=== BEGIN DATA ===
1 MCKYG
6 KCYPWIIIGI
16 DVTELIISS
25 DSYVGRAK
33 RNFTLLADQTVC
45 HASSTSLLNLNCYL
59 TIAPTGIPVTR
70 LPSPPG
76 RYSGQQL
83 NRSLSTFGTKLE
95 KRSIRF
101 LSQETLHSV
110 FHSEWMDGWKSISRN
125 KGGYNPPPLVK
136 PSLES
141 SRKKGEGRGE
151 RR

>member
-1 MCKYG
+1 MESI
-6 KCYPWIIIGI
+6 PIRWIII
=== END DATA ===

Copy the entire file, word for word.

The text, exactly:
1 MCKYG
6 KCYPWIIIGI
16 DVTELIISS
25 DSYVGRAK
33 RNFTLLADQTVC
45 HASSTSLLNLNCYL
59 TIAPTGIPVTR
70 LPSPPG
76 RYSGQQL
83 NRSLSTFGTKLE
95 KRSIRF
101 LSQETLHSV
110 FHSEWMDGWKSISRN
125 KGGYNPPPLVK
136 PSLES
141 SRKKGEGRGE
151 RR

>member
-1 MCKYG
+1 MESI
-6 KCYPWIIIGI
+6 PIRWIII